- Prune the plant once every two months. There is no lifespan as such for a plant unless it gets destroyed by extreme weather conditions or pests. If the parent plant is repotted once in six months, it will continue to produce flowers for many years.
- Use organic pesticides to protect the plants from mealybugs.
- Facebook has umpteen groups that has Indian and international sellers and buyers. Among the popular ones are ONZE HORAS – PORTULACA Troca de mudas e informações (6.3k members), PORTULACA LOVERS (4.5k members), PORTULACA PHILIPPINES (5.6k members), Portulaca/Purslane Sales/Succulents exchange (2.4k members), Nature’s Colourfull Studio of Portulaca. (2.1k members) and Portulaca & Purslane collections (1.6k members)
The stem/root cuttings or the full plant remain intact for 10-15 days in transit, which makes it convenient for the sellers to import them or send them across the country. Also there are numerous websites selling seeds of hybrid varieties. “The seed-grown flowers are different from those grown from cuttings in that you can see the pollens whereas they remain hidden under the petals in plants grown from cuttings,” adds Prasanna.
Besides the fiery, single-shade flowers, you find flowers with multi-coloured petals or a double layer of petals in different hues. Although these wither away by evening, some new hybrid varieties bloom for two days. “There are new blooms every day, all through the summer. You can make a beautiful garden with minimum investment and that’s why there is always a demand for portulacas and purslanes,” says Vidhyadharan from Palakkad, who has a steady clientèle in Gujarat. “This includes three nurseries and individuals. While nurseries buy in bulk once or twice a year, others place orders intermittently, as and when they need new varieties,” he adds.
Importing varieties is an expensive affair. “The cost can go up to ₹2,000 for just one variety, inclusive of transportation and courier/postal charges,” says Anju. Seema recounts paying ₹30,000 when she bought 180 colours (500 cuttings in all) from Thailand three years ago and ₹6,000 for six varieties from Brazil. The catch is that they cannot expect the buyer to pay the same amount. “If I pay ₹1,000 for a pair of cuttings I can’t charge more than ₹100 when I sell it because there will be another person who might sell the variety at a lower rate,” says Seema. Business has become so competitive that cuttings sell for as low as ₹5 for native varieties [single colours]. The current marketing strategy is to sell a package of colours. For example, 20 colours for ₹200 or 50 colours for ₹500, with two to five cuttings of each variety.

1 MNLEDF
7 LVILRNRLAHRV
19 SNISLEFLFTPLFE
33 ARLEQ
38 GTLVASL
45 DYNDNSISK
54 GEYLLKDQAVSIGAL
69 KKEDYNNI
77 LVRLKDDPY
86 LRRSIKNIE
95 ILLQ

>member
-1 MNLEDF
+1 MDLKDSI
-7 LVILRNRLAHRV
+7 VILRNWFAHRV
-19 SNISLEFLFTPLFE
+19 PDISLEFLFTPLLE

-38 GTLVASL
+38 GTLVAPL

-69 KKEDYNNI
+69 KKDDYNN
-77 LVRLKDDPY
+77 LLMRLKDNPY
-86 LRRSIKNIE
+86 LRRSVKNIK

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Prasanna, admin of the Facebook group, Portulaca Lovers, which has members from across the globe, says that Cinderella (a puffball of petals with a ring of petals around it) and Tiger Stripe, both purslane varieties, are in demand now. “All of us are always on the look out for new varieties. There seems no end to the number of colour combinations,” she adds. Anju, for example, is trying to add six colours of Tiger Stripe that is missing from her list.
Vidhyadharan adds that he dropped his plans to buy a Tiger Stripe variety from Israel after the total cost came to around ₹30,000! “The pandemic has affected the transport of imported varieties. But the demand keeps growing, going by the increase in number of sellers and buyers on different groups on social media,” he adds.